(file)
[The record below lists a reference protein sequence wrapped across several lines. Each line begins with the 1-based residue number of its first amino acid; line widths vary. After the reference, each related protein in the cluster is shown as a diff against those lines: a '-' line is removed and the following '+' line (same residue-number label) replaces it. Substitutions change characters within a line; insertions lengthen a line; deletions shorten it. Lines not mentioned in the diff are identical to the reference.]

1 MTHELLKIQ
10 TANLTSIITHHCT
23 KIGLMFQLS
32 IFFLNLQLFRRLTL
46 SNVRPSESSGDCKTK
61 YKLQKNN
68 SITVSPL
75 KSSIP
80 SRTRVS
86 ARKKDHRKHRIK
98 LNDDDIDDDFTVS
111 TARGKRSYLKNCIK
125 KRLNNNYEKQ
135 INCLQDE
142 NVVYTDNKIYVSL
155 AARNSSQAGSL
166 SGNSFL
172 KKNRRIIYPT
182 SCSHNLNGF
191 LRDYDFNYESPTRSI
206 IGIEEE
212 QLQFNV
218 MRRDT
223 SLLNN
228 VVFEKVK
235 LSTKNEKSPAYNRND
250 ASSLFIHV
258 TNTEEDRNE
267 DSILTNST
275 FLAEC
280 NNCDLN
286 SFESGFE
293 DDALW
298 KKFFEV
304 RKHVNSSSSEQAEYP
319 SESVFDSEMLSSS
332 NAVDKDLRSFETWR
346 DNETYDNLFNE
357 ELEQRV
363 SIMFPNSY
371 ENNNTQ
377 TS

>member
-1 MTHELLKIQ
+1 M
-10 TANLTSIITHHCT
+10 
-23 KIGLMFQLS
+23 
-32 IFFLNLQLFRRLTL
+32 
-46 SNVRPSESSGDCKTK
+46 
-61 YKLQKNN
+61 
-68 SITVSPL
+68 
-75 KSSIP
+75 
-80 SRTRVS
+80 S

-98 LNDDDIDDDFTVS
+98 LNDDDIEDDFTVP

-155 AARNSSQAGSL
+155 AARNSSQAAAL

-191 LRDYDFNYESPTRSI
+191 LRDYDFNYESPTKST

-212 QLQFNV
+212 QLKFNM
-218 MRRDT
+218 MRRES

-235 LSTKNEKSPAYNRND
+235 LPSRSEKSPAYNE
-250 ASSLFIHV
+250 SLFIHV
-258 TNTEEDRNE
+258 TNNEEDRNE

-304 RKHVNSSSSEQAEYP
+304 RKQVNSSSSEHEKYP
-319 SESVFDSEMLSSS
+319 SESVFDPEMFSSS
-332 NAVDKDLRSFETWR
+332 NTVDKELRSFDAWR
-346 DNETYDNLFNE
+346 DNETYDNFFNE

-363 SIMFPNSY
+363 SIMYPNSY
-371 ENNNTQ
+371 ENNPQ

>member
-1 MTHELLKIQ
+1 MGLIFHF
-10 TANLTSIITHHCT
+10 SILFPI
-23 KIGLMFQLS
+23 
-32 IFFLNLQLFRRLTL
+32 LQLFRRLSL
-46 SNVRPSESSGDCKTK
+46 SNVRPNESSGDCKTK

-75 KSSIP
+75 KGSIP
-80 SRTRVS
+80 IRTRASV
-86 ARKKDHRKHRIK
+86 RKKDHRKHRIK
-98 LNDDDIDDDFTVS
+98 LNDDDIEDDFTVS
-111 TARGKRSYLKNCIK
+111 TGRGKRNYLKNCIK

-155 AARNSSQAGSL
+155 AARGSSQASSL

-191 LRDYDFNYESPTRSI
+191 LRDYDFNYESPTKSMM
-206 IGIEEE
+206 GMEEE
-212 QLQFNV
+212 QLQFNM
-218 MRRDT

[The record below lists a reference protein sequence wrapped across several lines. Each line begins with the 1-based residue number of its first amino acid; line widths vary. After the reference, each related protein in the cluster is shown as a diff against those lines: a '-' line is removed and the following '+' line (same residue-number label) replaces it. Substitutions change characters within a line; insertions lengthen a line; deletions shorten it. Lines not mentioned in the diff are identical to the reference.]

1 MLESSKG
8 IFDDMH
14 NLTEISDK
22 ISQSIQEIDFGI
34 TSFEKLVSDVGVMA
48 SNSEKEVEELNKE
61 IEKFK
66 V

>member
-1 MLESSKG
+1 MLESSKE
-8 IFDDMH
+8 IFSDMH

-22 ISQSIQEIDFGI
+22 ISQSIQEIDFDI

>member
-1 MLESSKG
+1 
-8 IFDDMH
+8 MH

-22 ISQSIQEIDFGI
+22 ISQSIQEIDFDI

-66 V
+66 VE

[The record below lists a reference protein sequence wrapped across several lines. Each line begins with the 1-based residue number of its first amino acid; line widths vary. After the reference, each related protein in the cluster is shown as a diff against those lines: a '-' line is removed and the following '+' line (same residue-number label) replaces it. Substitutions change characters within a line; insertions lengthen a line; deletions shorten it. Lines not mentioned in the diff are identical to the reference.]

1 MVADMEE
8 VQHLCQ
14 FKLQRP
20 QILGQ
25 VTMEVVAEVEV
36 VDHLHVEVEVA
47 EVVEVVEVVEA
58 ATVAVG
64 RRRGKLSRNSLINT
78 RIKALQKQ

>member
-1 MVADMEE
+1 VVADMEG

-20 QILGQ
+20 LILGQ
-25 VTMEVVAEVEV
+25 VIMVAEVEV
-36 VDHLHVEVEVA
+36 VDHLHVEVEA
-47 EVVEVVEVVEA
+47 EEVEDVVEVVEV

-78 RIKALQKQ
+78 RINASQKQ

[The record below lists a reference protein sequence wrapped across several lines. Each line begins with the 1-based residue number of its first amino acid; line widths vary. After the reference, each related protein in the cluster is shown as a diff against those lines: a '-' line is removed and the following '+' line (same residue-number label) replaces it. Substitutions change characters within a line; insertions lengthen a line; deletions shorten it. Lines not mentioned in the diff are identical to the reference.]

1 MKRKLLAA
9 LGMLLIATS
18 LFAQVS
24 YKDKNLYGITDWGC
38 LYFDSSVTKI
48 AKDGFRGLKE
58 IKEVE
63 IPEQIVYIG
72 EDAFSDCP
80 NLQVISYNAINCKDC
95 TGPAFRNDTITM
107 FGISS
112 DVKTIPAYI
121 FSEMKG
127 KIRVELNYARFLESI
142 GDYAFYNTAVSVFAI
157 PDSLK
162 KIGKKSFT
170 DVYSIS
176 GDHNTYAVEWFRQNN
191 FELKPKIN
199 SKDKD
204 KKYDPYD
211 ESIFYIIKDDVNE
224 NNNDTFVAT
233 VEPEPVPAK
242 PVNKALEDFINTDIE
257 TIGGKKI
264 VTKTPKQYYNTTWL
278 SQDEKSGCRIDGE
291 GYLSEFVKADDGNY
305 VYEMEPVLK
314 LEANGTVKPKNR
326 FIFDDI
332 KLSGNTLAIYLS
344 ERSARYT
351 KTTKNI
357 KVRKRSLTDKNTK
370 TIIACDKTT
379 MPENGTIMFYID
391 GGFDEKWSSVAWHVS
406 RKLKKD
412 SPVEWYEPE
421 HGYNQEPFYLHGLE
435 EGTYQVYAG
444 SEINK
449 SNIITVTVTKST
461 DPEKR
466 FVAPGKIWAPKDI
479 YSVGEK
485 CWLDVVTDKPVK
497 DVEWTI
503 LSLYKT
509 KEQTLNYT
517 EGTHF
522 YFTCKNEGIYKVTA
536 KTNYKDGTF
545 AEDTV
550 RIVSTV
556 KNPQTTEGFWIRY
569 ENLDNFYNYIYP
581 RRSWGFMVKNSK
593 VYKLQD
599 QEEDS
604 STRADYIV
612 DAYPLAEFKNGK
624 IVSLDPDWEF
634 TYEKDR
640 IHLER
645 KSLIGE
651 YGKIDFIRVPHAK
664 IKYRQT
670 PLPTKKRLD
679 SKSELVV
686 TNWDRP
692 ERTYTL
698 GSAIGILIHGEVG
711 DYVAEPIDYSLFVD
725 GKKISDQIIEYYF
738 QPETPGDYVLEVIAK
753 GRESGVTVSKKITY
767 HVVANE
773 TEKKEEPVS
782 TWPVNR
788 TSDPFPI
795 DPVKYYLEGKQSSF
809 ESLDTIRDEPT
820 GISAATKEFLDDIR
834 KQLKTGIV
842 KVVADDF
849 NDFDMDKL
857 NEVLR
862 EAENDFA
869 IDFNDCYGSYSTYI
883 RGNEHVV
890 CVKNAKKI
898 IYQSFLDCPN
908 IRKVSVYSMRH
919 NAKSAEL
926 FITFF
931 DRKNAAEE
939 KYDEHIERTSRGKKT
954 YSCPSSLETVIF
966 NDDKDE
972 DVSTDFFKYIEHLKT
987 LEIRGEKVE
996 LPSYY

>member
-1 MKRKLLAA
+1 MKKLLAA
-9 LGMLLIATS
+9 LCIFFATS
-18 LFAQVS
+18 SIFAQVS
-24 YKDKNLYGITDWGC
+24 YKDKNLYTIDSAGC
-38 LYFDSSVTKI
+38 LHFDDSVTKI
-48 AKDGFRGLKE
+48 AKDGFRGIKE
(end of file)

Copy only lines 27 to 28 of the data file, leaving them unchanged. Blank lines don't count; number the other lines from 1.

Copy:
235 LSTKNEKSPAYNRND
250 ASSLFIHV